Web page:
jade rubick


My name is Jade Rubick. I build engineering organizations where people can do their best work. Contact me if you’d like to discuss how I might be able to help your organization.

What I can help with

Most startups run into challenges as they scale up their engineering teams. The most common symptoms are delivery slowing or quality problems.

Very smart people run into these problems, because the solutions are the opposite of what you would expect. I’ve been through these scaling bottlenecks many times before, and know the methods I can adapt to your unique circumstances to quickly improve your engineering organization.

I help companies primarily as an expert advisor (and occasionally as an Interim VP of Engineering). Typically this means I meet weekly or biweekly with a few leaders in your organization, and guide them through the problems the organization is facing.

Company profile

I typically work with companies that meet this profile:

  • Technology startups (I work across industries, but focus on tech startups)
  • 5-75 engineers.
  • Founders have not scaled up an engineering organization before.
  • Have product market fit and have paying customers.
  • Leadership team is interested in my help and willing to make changes.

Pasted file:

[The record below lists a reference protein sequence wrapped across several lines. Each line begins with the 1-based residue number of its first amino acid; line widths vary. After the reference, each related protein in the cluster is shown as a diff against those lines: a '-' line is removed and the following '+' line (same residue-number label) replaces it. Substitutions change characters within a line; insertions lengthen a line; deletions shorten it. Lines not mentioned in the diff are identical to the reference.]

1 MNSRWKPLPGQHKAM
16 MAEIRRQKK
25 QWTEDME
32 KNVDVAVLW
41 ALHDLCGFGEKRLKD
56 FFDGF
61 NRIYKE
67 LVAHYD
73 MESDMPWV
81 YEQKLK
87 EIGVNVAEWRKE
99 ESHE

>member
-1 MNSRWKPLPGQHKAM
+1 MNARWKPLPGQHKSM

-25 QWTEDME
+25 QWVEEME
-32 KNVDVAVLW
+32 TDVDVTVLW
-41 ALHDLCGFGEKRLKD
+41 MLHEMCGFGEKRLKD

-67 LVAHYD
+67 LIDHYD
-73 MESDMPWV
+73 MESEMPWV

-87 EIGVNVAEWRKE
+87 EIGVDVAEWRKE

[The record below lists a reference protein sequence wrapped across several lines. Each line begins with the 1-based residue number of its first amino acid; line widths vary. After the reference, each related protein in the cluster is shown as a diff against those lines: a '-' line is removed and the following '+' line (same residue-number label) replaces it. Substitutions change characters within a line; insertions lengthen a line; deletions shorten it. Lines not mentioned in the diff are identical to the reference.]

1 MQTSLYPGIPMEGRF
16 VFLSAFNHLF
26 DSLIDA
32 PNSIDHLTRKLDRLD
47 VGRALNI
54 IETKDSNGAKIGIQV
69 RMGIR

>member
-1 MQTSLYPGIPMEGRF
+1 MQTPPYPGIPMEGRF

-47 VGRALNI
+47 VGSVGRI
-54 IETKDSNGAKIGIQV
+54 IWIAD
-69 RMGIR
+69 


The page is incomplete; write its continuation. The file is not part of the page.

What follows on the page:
• Are growing rapidly.

Areas I can help

Leadership advisor. If you have an existing engineering leader who is effective but inexperienced in scaling an engineering organization, I can act as an expert advisor. I help them address the many challenges of scaling an organization that are anti-intuitive (the solutions evade smart people because they often are the opposite of what you would expect them to be).

Hiring (strategy, process). Why should anyone want to work for your company? I can help you work out your strategy for getting the best talent you can in the door. Some companies distinguish themselves by work culture, some by the problem space they are in, or the ability to work on open source. Some companies do it based on the freedoms they give their employees. Engineers are in demand, and that means you have to have a good strategy to get the most talented people to join your company and stay there. Your hiring process also needs to be competitive. The time you take to move candidates through your hiring pipeline is often what decides whether or not you get that candidate to become an employee. And improving the candidate experience can allow you to bring in people who wouldn’t otherwise consider you. I can help you improve the hiring funnel, so that each stage hiring increases the chance you’ll bring the right people into your company.